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(pseudonym of Sadriddin Said-Murodzoda). Born Apr. 15 (27), 1878, in the village of Soktare, near Gizhduvan; died July 15, 1954, in Dushanbe. Soviet Tadzhik writer, scholar, and public figure. First president (from 1951) of the Academy of Sciences of the Tadzhik SSR. Honored Scientist of the Tadzhik SSR and honorary academician of the Academy of Sciences of the Uzbek SSR. Wrote in Tadzhik and Uzbek. Founder of Soviet Tadzhik literature and one of the pioneers of Soviet Uzbek literature (the songs “March of Freedom,” 1918, and “To the Glory of October,” 1918).
Aini studied in Bukharan madrasahs. After the Revolution of 1905–07, he joined the left wing of dzhadidizm. His elegy On the Death of a Brother (1918) urged the overthrow of the emir. From 1919 to 1921 he wrote for the journal Shulai inkilob (The Flame of the Revolution); his articles laid the basis for Tadzhik pamphleteer literature. After breaking with dzhadidizm in 1920, Aini participated in the Bukharan people’s revolution. In the prose satire The Bukharan Executioners (1920) he condemned the feudal regime. The novella O dina (1924), together with the novels Dokhunda (1927–28, published in 1930) and The Slaves (1934), makes up a unique trilogy, an epic of the life and struggles of the Tadzhik people in the course of a century. In the novella The Death of a Usurer (1939; revised edition, 1953) his depiction of the death of a miser symbolized the fall of the old order. During the Great Patriotic War (1941–45), he wrote sharp topical articles and historical essays (The Uprising of Mukanna, 1944, and others). From 1948 until his death, Aini worked on an autobiographical book, Remembrances (Russian translation, Bukhara, books 1–4, 1949–54; State Prize of the USSR, 1950), in which he portrayed the life of the Bukharan khanate at the turn of the 20th century. He wrote about the history and philology of the peoples of Middle Asia: The History of the Emirs of the Mangyt Dynasty (1923); the anthology Models of Tadzhik Literature (parts 1–3, 1926); and essays and monographs on Rudaki, Firdausi, Avicenna, Saadi, Navoi, Vasifi, Bedil’, and others. A deputy to the third and fourth convocations of the Supreme Soviet of the USSR, he was awarded three Orders of Lenin and the Order of the Red Banner of Labor.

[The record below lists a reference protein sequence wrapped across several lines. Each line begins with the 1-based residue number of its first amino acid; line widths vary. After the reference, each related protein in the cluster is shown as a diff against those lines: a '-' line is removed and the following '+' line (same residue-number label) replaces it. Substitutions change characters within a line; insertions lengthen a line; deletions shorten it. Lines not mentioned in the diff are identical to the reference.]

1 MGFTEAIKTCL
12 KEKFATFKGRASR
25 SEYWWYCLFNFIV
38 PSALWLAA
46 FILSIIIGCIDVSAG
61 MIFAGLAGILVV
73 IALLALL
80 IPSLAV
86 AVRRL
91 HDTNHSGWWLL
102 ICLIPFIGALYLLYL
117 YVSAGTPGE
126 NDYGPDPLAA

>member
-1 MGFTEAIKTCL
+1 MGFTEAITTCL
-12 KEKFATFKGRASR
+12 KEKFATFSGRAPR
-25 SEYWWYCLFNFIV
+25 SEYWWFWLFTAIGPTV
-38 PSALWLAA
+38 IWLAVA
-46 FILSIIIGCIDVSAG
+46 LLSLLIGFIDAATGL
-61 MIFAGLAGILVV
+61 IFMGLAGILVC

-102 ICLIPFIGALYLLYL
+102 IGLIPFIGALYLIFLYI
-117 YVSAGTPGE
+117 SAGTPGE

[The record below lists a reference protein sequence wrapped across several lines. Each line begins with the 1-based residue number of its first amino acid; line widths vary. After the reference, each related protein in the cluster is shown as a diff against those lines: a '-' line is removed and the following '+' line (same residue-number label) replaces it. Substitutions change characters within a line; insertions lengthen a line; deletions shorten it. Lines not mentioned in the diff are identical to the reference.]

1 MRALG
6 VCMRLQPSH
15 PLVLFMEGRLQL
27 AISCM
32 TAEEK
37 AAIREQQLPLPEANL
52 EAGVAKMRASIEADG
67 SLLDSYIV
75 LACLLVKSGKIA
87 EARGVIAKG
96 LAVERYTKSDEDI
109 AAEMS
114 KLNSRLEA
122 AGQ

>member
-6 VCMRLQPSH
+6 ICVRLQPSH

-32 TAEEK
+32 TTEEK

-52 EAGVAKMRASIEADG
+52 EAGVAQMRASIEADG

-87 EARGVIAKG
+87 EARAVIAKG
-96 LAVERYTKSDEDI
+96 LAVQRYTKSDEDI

WORKSKulliyot, parts 1–8, 10, and 11. Dushanbe, 1958–69.
In Russian translation:
Vospominaniia. Moscow-Leningrad, 1960.
Sobr. soch., vols. 1–4. Moscow, 1960–61.
REFERENCESBraginskii, I. S. Zhizn’ i tvorchestvo S. Aini. Moscow, 1958.
Sadriddin Aini (1878–1954).
Azizqulov, J., and Z. Mullojonova. Fehrasti asarhoi S. Ayni va adabiyoti oidbaüto okhiri soli 1961. Dushanbe, 1963.
I. S. BRAGINSKII